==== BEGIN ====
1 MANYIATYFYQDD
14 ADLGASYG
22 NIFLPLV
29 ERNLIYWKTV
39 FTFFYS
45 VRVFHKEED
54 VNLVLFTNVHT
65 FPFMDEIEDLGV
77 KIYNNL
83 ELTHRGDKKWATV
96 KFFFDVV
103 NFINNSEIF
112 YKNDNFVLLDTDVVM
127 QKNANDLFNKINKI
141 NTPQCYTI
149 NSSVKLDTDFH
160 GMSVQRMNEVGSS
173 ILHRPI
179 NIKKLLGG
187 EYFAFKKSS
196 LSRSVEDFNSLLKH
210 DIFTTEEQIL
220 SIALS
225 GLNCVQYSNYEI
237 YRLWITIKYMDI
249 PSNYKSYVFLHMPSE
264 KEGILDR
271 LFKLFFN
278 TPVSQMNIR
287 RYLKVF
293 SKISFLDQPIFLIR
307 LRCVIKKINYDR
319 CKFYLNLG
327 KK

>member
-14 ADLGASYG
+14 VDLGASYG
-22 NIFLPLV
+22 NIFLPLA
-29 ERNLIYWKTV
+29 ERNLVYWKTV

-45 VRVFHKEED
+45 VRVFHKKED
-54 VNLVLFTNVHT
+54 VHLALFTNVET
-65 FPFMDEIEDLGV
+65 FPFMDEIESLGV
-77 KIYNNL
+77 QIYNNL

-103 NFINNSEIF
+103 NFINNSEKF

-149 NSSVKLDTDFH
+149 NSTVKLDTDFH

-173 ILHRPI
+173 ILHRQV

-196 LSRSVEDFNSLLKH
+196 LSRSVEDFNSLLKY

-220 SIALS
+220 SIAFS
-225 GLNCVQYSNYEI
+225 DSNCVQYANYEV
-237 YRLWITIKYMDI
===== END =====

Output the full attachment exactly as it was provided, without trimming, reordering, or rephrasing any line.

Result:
1 MANYIATYFYQDD
14 ADLGASYG
22 NIFLPLV
29 ERNLIYWKTV
39 FTFFYS
45 VRVFHKEED
54 VNLVLFTNVHT
65 FPFMDEIEDLGV
77 KIYNNL
83 ELTHRGDKKWATV
96 KFFFDVV
103 NFINNSEIF
112 YKNDNFVLLDTDVVM
127 QKNANDLFNKINKI
141 NTPQCYTI
149 NSSVKLDTDFH
160 GMSVQRMNEVGSS
173 ILHRPI
179 NIKKLLGG
187 EYFAFKKSS
196 LSRSVEDFNSLLKH
210 DIFTTEEQIL
220 SIALS
225 GLNCVQYSNYEI
237 YRLWITIKYMDI
249 PSNYKSYVFLHMPSE
264 KEGILDR
271 LFKLFFN
278 TPVSQMNIR
287 RYLKVF
293 SKISFLDQPIFLIR
307 LRCVIKKINYDR
319 CKFYLNLG
327 KK

>member
-14 ADLGASYG
+14 VDLGASYG
-22 NIFLPLV
+22 NIFLPLA
-29 ERNLIYWKTV
+29 ERNLVYWKTV

-45 VRVFHKEED
+45 VRVFHKKED
-54 VNLVLFTNVHT
+54 VHLALFTNVET
-65 FPFMDEIEDLGV
+65 FPFMDEIESLGV
-77 KIYNNL
+77 QIYNNL

-103 NFINNSEIF
+103 NFINNSEKF

-149 NSSVKLDTDFH
+149 NSTVKLDTDFH

-173 ILHRPI
+173 ILHRQV

-196 LSRSVEDFNSLLKH
+196 LSRSVEDFNSLLKY

-220 SIALS
+220 SIAFS
-225 GLNCVQYSNYEI
+225 DSNCVQYANYEV
-237 YRLWITIKYMDI